Parents of a child born abroad to a U.S. citizen or citizens should apply for a CRBA and/or a U.S. passport for the child as soon as possible. Failure to promptly document a child who meets the statutory requirements for acquiring U.S. citizenship at birth may cause problems for the parents and the child when attempting to establish the child’s U.S. citizenship and eligibility for the rights and benefits of U.S. citizenship, including entry into the United States. By law, U.S. citizens, including dual nationals, must use a U.S. passport to enter and leave the United States.

Consular Report of Birth Abroad (CRBA, or Form FS-240)
If you are a U.S. citizen and have a child overseas, you should report his or her birth as soon as possible so that a Consular Report of Birth Abroad can be issued as an official record of the child's claim to U.S. citizenship. Report the birth of your child abroad at the nearest U.S. embassy or consulate. Check the American Citizens Services portion of the webpage for the nearest Embassy or Consulate in the country where your child was born for further instructions about how to apply for a CRBA. Please note:

A Consular Report of Birth Abroad of a U.S. citizen is only issued to a child who acquired U.S. citizenship at birth and who is generally under the age of 18 at the time of the application.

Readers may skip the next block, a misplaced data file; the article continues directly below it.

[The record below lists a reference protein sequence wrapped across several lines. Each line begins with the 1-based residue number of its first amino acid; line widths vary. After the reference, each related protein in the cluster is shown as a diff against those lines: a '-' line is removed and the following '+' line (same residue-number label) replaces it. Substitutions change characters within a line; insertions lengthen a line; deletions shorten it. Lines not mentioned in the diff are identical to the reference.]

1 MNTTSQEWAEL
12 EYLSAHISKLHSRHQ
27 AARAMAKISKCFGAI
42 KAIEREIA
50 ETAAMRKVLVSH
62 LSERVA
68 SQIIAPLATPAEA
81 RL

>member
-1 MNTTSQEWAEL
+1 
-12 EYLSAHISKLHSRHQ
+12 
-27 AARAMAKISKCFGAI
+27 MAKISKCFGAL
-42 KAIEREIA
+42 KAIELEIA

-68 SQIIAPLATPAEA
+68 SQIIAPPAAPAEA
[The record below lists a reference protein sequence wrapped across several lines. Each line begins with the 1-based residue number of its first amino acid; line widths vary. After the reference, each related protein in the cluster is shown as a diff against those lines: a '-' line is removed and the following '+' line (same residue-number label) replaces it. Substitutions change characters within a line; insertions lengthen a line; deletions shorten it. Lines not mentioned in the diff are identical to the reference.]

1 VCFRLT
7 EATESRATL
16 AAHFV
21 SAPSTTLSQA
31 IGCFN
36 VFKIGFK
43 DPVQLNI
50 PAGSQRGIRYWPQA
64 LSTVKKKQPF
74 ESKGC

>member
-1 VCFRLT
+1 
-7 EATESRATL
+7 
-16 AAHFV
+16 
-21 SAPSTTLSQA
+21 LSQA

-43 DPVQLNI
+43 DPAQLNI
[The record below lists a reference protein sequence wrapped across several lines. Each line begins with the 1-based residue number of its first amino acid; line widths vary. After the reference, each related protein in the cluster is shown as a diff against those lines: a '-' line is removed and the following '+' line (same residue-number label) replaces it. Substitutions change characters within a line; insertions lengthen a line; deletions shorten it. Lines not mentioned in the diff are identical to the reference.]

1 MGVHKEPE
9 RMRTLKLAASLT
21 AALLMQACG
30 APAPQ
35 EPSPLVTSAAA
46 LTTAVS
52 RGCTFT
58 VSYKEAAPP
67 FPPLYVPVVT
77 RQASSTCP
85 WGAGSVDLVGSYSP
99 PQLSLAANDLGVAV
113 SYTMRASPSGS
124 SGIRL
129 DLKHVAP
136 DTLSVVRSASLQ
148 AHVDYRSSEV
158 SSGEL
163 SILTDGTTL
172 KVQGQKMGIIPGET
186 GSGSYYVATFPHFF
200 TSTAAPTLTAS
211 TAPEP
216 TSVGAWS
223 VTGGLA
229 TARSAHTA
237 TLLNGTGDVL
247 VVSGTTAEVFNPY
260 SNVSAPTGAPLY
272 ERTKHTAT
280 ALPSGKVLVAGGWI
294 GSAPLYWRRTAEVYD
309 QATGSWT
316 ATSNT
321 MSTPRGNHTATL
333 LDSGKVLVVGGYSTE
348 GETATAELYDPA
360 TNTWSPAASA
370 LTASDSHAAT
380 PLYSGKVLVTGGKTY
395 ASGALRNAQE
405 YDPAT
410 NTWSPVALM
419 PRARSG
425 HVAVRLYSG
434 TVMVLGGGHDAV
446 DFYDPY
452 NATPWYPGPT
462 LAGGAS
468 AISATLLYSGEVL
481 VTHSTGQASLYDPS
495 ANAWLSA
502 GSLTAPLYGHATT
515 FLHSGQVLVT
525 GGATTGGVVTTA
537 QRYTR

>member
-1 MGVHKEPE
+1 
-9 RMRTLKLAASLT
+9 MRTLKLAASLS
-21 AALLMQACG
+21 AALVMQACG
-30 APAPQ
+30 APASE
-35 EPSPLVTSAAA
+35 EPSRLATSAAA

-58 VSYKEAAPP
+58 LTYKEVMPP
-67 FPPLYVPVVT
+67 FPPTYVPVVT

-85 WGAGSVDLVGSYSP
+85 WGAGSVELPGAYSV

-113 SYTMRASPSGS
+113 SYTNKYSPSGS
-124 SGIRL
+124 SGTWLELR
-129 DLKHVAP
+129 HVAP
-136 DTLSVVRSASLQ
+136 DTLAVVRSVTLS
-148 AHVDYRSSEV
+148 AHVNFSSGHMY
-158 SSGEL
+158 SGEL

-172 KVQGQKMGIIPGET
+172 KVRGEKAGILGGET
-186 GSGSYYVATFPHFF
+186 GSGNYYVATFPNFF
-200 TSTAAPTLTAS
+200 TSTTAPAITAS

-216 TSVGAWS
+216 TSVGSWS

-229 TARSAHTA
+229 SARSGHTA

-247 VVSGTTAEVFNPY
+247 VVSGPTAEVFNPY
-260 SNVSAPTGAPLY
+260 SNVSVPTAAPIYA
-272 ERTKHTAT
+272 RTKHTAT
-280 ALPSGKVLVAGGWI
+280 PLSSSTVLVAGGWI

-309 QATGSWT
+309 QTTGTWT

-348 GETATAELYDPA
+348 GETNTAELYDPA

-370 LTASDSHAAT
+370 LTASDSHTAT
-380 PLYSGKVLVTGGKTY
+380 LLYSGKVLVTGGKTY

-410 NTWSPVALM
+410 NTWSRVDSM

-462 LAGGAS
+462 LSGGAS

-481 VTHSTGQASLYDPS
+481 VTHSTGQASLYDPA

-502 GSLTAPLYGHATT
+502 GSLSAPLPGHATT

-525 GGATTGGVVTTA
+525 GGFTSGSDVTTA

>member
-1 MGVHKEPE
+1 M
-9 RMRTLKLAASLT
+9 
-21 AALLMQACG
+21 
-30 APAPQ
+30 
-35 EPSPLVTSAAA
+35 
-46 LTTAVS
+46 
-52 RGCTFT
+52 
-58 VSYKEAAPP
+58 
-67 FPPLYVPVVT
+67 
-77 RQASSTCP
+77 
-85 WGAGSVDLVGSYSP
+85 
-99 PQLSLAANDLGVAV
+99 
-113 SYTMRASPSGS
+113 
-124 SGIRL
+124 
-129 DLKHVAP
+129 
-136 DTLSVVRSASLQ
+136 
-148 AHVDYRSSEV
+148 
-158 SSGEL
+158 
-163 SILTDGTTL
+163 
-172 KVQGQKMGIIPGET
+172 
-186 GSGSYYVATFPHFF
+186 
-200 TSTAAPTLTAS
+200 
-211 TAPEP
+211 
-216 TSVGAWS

The U.S. embassy or consulate will provide one original copy of an eligible child’s Consular Report of Birth Abroad of a U.S. Citizen.
A more secure Consular Report of Birth Abroad of a U.S. Citizen was introduced in January 2011. This new CRBA has been updated with a variety of state of the art security features, and is printed centrally in the United States. U.S. embassies and consulates no longer print CRBAs locally, but you still must apply there. The central production was initiated to ensure uniform quality and reduce vulnerability to fraud. The previous version of the CRBA continues to be valid proof of U.S. citizenship.
You may replace, amend or request multiple copies of a Consular Report of Birth Abroad of a U.S. Citizen at any time.”

Here are some additional certifications:

Other Citizenship Documents Issued to U.S. Citizens Born Abroad

Certification of Report of Birth (DS-1350)
As of December 31, 2010, the Department of State no longer issues Certifications of Reports of Births (DS-1350). All previously issued DS-1350s are still valid for proof of identity, citizenship and other legal purposes.

Certificate of Citizenship issued by U.S. Citizenship and Immigration Services (USCIS)